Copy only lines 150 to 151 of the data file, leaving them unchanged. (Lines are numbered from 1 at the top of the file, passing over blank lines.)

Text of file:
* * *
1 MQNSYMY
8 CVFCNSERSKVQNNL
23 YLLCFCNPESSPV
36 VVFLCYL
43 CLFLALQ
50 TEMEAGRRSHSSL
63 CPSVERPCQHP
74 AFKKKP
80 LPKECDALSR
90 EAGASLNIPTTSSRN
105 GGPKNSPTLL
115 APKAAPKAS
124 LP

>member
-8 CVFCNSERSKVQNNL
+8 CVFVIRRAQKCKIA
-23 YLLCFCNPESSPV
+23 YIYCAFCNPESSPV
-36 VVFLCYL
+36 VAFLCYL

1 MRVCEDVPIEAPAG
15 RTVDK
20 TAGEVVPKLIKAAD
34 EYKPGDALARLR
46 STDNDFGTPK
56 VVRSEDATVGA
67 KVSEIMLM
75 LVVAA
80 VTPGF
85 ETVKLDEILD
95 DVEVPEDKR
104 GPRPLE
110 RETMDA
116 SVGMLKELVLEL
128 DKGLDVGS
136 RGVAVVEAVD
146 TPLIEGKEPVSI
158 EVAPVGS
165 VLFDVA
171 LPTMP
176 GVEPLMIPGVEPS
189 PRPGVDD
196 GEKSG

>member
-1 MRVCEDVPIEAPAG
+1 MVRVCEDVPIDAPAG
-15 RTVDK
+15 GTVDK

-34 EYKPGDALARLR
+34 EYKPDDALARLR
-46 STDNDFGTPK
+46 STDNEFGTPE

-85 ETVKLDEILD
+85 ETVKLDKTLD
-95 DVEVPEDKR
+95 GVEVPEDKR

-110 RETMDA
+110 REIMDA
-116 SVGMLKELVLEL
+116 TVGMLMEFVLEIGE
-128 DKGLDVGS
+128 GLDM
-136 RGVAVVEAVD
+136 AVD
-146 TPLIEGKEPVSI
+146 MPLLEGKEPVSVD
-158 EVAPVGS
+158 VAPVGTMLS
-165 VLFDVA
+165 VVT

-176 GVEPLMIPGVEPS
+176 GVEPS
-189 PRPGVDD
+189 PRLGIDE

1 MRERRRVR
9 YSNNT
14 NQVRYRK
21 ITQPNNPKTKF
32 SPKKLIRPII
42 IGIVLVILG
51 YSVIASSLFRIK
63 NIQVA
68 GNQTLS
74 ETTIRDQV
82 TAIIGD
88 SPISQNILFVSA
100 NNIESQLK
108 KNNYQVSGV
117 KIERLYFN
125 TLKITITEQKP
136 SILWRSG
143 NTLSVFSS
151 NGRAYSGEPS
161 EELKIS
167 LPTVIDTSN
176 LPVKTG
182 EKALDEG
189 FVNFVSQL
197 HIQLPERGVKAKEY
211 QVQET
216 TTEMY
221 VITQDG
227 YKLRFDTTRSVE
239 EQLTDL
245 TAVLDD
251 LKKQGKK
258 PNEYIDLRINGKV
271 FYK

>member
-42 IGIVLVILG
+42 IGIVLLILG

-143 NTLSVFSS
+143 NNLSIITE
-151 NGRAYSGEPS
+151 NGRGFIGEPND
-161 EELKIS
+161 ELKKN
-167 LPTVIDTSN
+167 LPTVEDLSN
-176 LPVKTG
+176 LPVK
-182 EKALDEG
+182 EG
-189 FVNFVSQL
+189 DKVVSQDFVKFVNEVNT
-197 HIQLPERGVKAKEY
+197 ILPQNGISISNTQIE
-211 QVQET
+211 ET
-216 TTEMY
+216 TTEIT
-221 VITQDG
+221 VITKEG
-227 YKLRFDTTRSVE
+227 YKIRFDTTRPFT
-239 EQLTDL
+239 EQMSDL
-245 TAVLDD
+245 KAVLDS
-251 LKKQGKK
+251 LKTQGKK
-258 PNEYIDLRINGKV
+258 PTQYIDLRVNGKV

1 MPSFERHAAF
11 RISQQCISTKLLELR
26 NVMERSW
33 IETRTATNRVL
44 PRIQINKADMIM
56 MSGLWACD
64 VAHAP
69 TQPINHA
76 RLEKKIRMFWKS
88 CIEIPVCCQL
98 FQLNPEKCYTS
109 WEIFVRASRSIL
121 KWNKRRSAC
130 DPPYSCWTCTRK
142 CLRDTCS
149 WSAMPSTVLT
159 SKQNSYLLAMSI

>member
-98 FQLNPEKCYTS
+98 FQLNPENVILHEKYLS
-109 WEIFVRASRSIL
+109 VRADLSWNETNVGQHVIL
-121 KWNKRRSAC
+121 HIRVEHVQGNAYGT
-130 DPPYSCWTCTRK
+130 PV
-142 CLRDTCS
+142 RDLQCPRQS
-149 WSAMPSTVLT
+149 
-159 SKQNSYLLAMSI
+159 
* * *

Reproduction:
64 VAHAP
69 TQPINHA